Consumers Corner # 24
THERE’S NO RINGY-DINGY …
BUT YOU DO HAVE A MESSAGE
By Jim Murphy
The first time I noticed a “New Voice Mail” message on my phone while I was sitting right next to it, I was surprised.
Twenty minutes later when I got another one on my still-silent phone, I knew something was up. I quickly googled The New York Times and got my answer: ringless voice mail.
It’s the latest way telemarketers (and debt collectors) are trying to sneak through our defenses. As the New York Times describes it: “The calls are quietly deposited through a back door, directly into a voice mail box — to the surprise and (presumably) irritation of the recipient, who cannot do anything to block them.”
Pro-business groups and providers of this new technology claim these messages should not qualify as calls. Others are concerned our voice mail boxes will be clogged with automated messages, blocking calls we really want or need, especially emergency calls.
The Federal Communications Commission (FCC) was scheduled
to decide on ringless voice mail sometime after June of this year
Of course, the commission received many comments on this hot-button issue, both pro and con. And it became a political football. The Republican National Committee was in favor of the ringless voice mail, calling it a freedom of speech issue. The Democrats excoriated it.
Suddenly, on June 20, 2017, All About the Message, LLC, withdrew its petition to exempt ringless voice mails from Do Not Call rules. But rest assured, this matter will come up again. And again. Too many marketers want it.
In the meantime, I’ve only gotten one more ringless voice mail – from my health care insurance provider. I hope that is the end of this silent interruption … at least for now.
It could be deadly
Predicting flu is like predicting snowstorms. It’s a dangerous game for both TV weather forecasters and vaccinologists alike.
But one often-good predictor for the U.S. comes from Australia. Its winter runs before ours – from June to August.
Australia was hit hard by the H3N2 virus during its winter, says the Wall Street Journal. That virus often causes more deaths and hospitalization than the other common type A influenza, H1N1, and more illness in the elderly.
CNN says Australia’s infection rate was 2 ½ times higher this year than last for the same period
The Center for Disease Control and Preventions recommends annual flu vaccinations for everyone 6 months and older by the end of October. It takes about two weeks for your protection to build up.
Under 50% of us get flu shots
Nationally, slightly less than half of the eligible U.S. population received a flu shot. But I can tell you this: the people I know who got the flu last year said it was horrible, and would not want to go through all the suffering and lost time again.
You’ve been warned.
Make sure you compare drug plans
before the December 7th deadline
One way most of us can save big on Medicare costs is to pick the right drug plan.
The problem is: it’s confusing. You can choose Part D (drug coverage) as a standalone plan that supplements original Medicare (Parts A and B), or as part of a Medical Advantage Plan (Part C).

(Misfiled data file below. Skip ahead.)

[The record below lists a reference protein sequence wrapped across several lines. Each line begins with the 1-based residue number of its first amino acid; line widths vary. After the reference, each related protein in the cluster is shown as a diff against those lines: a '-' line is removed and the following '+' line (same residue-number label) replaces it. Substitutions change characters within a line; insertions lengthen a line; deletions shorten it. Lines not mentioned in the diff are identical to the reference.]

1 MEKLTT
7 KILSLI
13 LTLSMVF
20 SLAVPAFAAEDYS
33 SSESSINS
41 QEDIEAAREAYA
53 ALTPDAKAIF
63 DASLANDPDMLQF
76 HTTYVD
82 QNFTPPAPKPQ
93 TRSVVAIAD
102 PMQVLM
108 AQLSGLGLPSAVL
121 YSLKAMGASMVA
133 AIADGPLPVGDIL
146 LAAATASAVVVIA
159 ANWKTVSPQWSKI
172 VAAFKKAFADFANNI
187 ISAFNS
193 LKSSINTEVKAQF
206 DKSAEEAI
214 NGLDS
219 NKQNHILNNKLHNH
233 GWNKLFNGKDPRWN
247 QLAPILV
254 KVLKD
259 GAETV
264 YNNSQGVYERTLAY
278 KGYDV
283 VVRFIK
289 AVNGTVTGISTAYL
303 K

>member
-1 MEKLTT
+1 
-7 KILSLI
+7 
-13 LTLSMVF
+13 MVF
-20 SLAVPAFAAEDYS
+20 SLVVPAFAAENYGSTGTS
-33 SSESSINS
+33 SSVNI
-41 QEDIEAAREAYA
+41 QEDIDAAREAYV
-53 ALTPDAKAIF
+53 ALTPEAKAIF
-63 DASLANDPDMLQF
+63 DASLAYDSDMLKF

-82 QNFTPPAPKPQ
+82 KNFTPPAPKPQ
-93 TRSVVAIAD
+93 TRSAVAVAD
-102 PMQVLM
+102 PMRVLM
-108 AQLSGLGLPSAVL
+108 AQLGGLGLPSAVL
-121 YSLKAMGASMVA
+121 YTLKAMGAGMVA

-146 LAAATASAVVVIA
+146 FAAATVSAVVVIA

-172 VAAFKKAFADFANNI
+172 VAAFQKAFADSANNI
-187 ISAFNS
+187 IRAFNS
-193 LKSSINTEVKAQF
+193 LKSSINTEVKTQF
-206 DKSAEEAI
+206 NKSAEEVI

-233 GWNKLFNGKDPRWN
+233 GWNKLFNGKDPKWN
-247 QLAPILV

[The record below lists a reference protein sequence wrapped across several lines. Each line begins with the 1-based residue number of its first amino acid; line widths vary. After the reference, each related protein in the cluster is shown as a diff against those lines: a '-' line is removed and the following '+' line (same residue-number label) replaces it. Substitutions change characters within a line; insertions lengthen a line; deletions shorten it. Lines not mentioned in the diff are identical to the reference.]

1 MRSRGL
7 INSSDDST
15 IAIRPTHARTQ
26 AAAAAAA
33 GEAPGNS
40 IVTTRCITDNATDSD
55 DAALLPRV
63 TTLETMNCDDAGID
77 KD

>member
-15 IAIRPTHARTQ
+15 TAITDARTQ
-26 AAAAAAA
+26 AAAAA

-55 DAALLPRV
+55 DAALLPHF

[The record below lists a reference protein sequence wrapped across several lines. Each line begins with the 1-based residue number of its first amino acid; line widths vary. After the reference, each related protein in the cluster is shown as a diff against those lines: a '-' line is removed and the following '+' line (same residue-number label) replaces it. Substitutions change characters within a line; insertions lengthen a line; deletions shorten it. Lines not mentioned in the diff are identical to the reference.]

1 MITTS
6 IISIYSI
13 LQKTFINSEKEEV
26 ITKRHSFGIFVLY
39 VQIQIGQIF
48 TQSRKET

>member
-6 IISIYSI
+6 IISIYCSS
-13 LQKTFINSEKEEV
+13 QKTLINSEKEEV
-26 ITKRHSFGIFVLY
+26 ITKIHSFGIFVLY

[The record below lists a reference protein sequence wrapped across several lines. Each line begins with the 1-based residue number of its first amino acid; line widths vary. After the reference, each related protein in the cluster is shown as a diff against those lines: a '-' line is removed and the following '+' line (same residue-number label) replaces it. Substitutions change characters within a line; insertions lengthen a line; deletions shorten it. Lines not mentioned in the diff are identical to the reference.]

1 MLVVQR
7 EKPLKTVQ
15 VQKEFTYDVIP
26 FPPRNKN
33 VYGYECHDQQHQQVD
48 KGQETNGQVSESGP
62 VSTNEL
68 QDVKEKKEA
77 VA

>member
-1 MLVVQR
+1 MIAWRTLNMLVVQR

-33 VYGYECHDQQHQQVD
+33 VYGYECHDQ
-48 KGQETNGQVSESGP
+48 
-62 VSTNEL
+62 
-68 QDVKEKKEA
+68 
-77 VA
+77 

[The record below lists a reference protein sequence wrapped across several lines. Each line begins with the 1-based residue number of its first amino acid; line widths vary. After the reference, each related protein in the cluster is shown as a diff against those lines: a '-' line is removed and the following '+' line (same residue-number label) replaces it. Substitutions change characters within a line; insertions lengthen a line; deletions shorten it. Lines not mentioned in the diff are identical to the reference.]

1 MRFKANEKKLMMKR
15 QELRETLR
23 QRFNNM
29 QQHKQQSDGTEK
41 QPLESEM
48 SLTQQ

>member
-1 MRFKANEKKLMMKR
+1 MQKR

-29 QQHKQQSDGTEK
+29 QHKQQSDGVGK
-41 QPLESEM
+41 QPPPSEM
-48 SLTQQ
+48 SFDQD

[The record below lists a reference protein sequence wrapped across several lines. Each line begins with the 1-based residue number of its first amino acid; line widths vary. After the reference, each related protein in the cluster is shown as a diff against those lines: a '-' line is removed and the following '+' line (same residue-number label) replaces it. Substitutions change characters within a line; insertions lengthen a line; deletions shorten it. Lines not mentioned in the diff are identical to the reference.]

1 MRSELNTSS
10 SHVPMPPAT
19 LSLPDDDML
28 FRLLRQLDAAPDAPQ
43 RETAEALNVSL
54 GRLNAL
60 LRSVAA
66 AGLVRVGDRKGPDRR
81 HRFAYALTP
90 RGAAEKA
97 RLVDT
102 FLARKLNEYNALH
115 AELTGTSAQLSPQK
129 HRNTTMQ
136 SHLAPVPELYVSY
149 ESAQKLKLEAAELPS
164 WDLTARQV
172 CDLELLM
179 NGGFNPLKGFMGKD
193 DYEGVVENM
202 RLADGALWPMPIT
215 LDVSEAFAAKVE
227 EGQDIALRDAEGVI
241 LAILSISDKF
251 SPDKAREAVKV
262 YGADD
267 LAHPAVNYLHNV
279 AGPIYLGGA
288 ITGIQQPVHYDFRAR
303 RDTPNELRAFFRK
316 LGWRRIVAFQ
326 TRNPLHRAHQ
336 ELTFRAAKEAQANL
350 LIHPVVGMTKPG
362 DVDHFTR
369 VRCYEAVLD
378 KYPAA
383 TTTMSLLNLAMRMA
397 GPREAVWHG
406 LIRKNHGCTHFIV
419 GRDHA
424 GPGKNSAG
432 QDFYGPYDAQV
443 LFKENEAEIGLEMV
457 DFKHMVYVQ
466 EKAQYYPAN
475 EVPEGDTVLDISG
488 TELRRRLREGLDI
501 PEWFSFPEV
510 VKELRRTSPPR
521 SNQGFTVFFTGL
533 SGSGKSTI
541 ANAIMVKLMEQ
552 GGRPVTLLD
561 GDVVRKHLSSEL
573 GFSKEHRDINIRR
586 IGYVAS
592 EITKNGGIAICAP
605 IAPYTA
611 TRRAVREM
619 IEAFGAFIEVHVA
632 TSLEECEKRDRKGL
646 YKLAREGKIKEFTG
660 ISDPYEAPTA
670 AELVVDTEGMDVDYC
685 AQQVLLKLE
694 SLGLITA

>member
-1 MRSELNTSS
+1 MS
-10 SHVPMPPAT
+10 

And choosing the wrong plan can be very costly.
USA Today says that the Senior Citizens League compared the price of the 10 most prescribed drugs among 23 plans available in one single ZIP code.
The average difference between the highest and lowest prices on that list was an astounding $593 a month, or $7,116 a year. So comparing plans and your prescriptions can be a huge moneysaver.
Joe DeAngelis, an area Medicare insurance advisor, suggests you enter your personal list of drugs, dosages and frequency on the medicare.gov site and save them.
That way, you can go back more than once to calculate your costs – without having to take time to re-enter your data. With the right choose of plans and pharmacies, your savings can be substantial
But remember, the deadline for selecting your plan is Dec. 7. So you have to move quickly.
That’s how many prizes local organizations took home in the Neighborhoods USA 2017 printed newsletter competition. The Society Hill Reporter took the top prize in the country for the second straight year. QVNA Magazine won second place for its second year in a row. And On The House, the internal publication of the Hopkinson House Owners Association, was a finalist. In all, Philadelphia took three of the six prizes awarded across the country.
The number of accounts actually affected in 2013 by the breach of Yahoo’s user accounts. That’s three times higher than the company initially reported.
The length of a new ad format Fox is trying out. You can see nine of these mini-ads on the Thanksgiving Day NFL game between the Detroit Lions and Minnesota Viking, says AdAge.
PHILLY FUN FACT
Did you know Maryland’s northern border is 15 miles below what is now South Street in Philadelphia? This unusual border was set by the Mason-Dixon line, ending a long and often-violent land dispute between Pennsylvania and Maryland. In William Penn’s time, the current South Street was called Cedar Street.
Jim Murphy is a direct marketing copywriter who has run his own consulting business since 2004. For nine years, he wrote and edited “Choices,” an award-winning credit union magazine with a circulation of 80,000. Jim is also a certified member of the Association of Philadelphia Tour Guide and writes historical articles for the Queen Village Neighbors Association magazine.
Any comments made are Jim’s opinion, and not necessarily those of the Old Pine Community Center.